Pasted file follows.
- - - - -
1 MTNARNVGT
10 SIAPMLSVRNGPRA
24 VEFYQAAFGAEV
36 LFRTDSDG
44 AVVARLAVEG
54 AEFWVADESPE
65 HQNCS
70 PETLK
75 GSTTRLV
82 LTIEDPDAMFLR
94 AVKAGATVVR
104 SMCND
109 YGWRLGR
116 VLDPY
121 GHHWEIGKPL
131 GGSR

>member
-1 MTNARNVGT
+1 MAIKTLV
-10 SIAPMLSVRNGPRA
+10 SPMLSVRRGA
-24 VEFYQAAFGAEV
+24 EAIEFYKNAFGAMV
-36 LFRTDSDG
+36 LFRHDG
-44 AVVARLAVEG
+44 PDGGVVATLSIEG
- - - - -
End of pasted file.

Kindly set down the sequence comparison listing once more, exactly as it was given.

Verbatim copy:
1 MTNARNVGT
10 SIAPMLSVRNGPRA
24 VEFYQAAFGAEV
36 LFRTDSDG
44 AVVARLAVEG
54 AEFWVADESPE
65 HQNCS
70 PETLK
75 GSTTRLV
82 LTIEDPDAMFLR
94 AVKAGATVVR
104 SMCND
109 YGWRLGR
116 VLDPY
121 GHHWEIGKPL
131 GGSR

>member
-1 MTNARNVGT
+1 MAIKTLV
-10 SIAPMLSVRNGPRA
+10 SPMLSVRRGA
-24 VEFYQAAFGAEV
+24 EAIEFYKNAFGAMV
-36 LFRTDSDG
+36 LFRHDG
-44 AVVARLAVEG
+44 PDGGVVATLSIEG